November 13th, 2014
by The King
“Hello Comics Fans!
Ever notice in older strips how many drifters, hobos, vagabonds and other “Knights of The Road” there were? “Happy Hooligan” has to be the most famous of the lot, but there were many. For instance, there was George McManus’ “Panhandle Pete” over at Pulitzer’s Funny Side section, Sidney Smith’s “Sleepy Willie” in the Philadelphia Inquirer syndicate and George Frink’s long-running “Slim Jim and the Force” at World Color Printing.
Maybe the romance and adventure of the open road inspired the genre, more likely, it was by Opper’s beloved and successful star. Most of these characters existed in the days of Teddy Roosevelt, but the one we’ll see today started much later, in fact the year “Happy Hooligan” ended.
“Pete the Tramp” was first a reoccurring character in the long ago humor magazine, JUDGE, a creation of C. D. Russell from about 1929 to 1931. Some cartoonists draw from personal experiences, such as J. R. Williams’ years as a cowboy and factory hand which provided years of ideas for “Out Our Way.” But Russell was never a tramp, though, he thought they shared a kinship with cartoonists in that they were both “enormously lazy,” which seems hardly true.
Russell was a New York cartoonist working at one time for the Mail and the Evening Post. He would observe the tramps in Bryant Park, and their panhandling led to the creation of Pete.
He was a classic cartoon vagrant, wandering back roads, always looking for something to eat, by mooching from door to door, or hunting and fishing in the wilds.
In January 1932, Hearst’s New York Mirror began a Sunday edition, and this demanded a comic section. It had several new strips in it, including the first “Mickey Mouse” Sunday as well as “Pete the Tramp.” He stayed in the King Features line-up, dodging cops and sharing philosophy with his friend Doc for thirty-one years.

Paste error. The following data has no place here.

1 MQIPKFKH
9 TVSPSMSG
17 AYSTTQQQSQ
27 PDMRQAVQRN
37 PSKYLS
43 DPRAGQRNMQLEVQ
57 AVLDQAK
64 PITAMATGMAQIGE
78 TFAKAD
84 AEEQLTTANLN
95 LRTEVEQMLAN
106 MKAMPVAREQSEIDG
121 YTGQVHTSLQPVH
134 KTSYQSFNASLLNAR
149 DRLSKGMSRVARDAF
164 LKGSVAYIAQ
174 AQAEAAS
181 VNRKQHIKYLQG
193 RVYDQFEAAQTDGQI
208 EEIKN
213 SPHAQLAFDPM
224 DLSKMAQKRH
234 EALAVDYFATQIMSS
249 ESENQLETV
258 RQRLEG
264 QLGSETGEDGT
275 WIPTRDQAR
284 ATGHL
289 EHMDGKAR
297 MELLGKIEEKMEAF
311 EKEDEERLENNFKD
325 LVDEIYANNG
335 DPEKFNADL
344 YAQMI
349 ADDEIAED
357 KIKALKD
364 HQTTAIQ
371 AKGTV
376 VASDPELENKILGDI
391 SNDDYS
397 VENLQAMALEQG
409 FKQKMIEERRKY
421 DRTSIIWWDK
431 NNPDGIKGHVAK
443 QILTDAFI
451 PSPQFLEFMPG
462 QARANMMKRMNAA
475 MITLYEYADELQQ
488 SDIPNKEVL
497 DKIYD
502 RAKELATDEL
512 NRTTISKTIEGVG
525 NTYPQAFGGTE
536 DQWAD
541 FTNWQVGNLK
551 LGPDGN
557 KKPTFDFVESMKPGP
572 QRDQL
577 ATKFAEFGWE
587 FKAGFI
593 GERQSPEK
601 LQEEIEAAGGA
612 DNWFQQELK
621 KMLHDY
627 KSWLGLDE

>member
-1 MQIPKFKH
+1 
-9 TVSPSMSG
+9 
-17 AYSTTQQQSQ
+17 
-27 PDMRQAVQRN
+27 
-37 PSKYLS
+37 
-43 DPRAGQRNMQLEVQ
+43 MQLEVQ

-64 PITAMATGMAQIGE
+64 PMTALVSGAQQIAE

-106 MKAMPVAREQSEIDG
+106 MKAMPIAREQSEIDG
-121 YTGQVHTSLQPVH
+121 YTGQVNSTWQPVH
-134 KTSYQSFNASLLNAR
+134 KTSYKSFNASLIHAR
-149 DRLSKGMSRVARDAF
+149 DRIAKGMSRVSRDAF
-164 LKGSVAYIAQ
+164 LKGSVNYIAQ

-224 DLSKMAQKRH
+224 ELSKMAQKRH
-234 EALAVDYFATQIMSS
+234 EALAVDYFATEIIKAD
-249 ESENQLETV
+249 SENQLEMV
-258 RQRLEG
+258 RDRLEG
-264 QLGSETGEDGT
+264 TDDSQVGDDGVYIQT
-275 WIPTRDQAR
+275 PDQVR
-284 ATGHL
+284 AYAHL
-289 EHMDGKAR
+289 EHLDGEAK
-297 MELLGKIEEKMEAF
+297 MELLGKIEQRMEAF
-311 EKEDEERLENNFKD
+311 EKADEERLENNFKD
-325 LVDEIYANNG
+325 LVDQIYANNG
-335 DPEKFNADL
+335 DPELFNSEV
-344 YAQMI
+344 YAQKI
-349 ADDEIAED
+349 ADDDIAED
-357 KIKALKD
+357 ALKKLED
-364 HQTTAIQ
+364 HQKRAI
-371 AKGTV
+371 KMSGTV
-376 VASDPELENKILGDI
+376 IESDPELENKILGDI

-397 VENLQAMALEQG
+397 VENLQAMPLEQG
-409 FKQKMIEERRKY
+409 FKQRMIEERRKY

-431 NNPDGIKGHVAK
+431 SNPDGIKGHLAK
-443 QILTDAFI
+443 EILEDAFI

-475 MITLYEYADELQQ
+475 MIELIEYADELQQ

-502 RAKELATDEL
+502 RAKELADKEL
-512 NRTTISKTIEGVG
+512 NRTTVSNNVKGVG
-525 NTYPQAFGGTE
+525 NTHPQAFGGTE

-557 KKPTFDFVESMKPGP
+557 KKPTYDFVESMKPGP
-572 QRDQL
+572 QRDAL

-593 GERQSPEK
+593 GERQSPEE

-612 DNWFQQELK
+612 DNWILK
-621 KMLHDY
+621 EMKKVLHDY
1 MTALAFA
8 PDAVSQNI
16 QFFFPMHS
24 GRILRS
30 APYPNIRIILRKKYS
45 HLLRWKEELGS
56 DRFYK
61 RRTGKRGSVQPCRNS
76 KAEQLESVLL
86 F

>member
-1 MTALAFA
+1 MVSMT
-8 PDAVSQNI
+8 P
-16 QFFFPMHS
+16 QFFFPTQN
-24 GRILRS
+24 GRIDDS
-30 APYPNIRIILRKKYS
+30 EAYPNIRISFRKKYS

Below are the responses to last week’s entry on “Colonel Potterby and the Duchess.”
Every character will change some over the years, just because the artist’s style will mature. Chic Young made it a special feature of Blondie that the Bumstead kids grew up. Of course, they’ve stayed teenagers for many decades now, but they started out as babies.
None of the mid 60’s King Comics have been reprinted that I know of. Even the Colonel and his lady retired in 1963, they still came along in the comic books as filler pages. I believe they were done by Paul Fung Jr. for that series.
TO Katherine Collins, Lud,
Many people must have liked Colonel Potterby & the Duchess, it was the last of the “Top Comics” to survive, long after “The VanSwaggers”, “Dinglehoofer and his Dog”, “Bunky”, etc. had folded up. But though it was mostly pantomime, on occasion they did speak. Note in the samples last week, one has the Colonel asking to borrow her hunting dog, and another has her angrily counting out the candles on her birthday cake.
TO MR. WHOOPEE,
Thanks Whoop- I wish I had more of an angle on this- I think “Colonel Potterby and the Duchess” could have been an animated cartoon or something, after all they even gave Sentinel Louie a chance once.
Yours until next week,
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